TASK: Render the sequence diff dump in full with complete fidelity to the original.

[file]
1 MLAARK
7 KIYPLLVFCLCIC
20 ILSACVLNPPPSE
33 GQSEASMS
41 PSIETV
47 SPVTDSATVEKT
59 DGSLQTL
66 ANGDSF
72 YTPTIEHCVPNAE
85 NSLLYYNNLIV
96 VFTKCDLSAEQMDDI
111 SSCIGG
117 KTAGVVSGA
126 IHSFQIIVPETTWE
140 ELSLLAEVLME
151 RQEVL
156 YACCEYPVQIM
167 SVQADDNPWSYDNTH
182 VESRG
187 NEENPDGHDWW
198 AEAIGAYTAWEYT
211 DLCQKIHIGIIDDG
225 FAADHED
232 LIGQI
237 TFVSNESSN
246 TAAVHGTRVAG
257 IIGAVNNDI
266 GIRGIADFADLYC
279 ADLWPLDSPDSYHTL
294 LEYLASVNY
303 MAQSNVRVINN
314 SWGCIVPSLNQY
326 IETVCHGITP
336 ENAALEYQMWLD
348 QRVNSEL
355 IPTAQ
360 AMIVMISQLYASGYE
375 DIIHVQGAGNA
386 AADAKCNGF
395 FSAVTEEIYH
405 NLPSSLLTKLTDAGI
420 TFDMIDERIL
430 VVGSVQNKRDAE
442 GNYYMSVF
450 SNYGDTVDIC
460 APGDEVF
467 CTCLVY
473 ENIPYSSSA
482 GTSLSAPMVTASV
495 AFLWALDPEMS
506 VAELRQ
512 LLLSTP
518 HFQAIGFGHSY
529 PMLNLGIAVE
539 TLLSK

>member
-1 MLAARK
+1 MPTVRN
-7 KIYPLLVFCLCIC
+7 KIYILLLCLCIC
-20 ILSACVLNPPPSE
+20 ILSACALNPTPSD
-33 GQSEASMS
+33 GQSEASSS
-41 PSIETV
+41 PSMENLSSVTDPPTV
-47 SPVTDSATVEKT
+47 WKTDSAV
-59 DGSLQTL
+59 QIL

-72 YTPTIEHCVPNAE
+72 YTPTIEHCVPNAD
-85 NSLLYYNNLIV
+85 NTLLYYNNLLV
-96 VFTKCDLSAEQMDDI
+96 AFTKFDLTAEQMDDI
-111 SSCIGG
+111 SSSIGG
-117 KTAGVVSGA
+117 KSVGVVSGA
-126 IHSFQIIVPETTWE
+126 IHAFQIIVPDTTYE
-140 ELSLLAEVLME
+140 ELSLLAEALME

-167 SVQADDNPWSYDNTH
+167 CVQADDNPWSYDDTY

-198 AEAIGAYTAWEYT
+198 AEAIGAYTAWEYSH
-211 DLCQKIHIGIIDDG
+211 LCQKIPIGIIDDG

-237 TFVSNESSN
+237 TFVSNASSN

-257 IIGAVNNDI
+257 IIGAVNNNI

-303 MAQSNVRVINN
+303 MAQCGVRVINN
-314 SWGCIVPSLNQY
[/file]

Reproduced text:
1 MLAARK
7 KIYPLLVFCLCIC
20 ILSACVLNPPPSE
33 GQSEASMS
41 PSIETV
47 SPVTDSATVEKT
59 DGSLQTL
66 ANGDSF
72 YTPTIEHCVPNAE
85 NSLLYYNNLIV
96 VFTKCDLSAEQMDDI
111 SSCIGG
117 KTAGVVSGA
126 IHSFQIIVPETTWE
140 ELSLLAEVLME
151 RQEVL
156 YACCEYPVQIM
167 SVQADDNPWSYDNTH
182 VESRG
187 NEENPDGHDWW
198 AEAIGAYTAWEYT
211 DLCQKIHIGIIDDG
225 FAADHED
232 LIGQI
237 TFVSNESSN
246 TAAVHGTRVAG
257 IIGAVNNDI
266 GIRGIADFADLYC
279 ADLWPLDSPDSYHTL
294 LEYLASVNY
303 MAQSNVRVINN
314 SWGCIVPSLNQY
326 IETVCHGITP
336 ENAALEYQMWLD
348 QRVNSEL
355 IPTAQ
360 AMIVMISQLYASGYE
375 DIIHVQGAGNA
386 AADAKCNGF
395 FSAVTEEIYH
405 NLPSSLLTKLTDAGI
420 TFDMIDERIL
430 VVGSVQNKRDAE
442 GNYYMSVF
450 SNYGDTVDIC
460 APGDEVF
467 CTCLVY
473 ENIPYSSSA
482 GTSLSAPMVTASV
495 AFLWALDPEMS
506 VAELRQ
512 LLLSTP
518 HFQAIGFGHSY
529 PMLNLGIAVE
539 TLLSK

>member
-1 MLAARK
+1 MPTVRN
-7 KIYPLLVFCLCIC
+7 KIYILLLCLCIC
-20 ILSACVLNPPPSE
+20 ILSACALNPTPSD
-33 GQSEASMS
+33 GQSEASSS
-41 PSIETV
+41 PSMENLSSVTDPPTV
-47 SPVTDSATVEKT
+47 WKTDSAV
-59 DGSLQTL
+59 QIL

-72 YTPTIEHCVPNAE
+72 YTPTIEHCVPNAD
-85 NSLLYYNNLIV
+85 NTLLYYNNLLV
-96 VFTKCDLSAEQMDDI
+96 AFTKFDLTAEQMDDI
-111 SSCIGG
+111 SSSIGG
-117 KTAGVVSGA
+117 KSVGVVSGA
-126 IHSFQIIVPETTWE
+126 IHAFQIIVPDTTYE
-140 ELSLLAEVLME
+140 ELSLLAEALME

-167 SVQADDNPWSYDNTH
+167 CVQADDNPWSYDDTY

-198 AEAIGAYTAWEYT
+198 AEAIGAYTAWEYSH
-211 DLCQKIHIGIIDDG
+211 LCQKIPIGIIDDG

-237 TFVSNESSN
+237 TFVSNASSN

-257 IIGAVNNDI
+257 IIGAVNNNI

-303 MAQSNVRVINN
+303 MAQCGVRVINN
-314 SWGCIVPSLNQY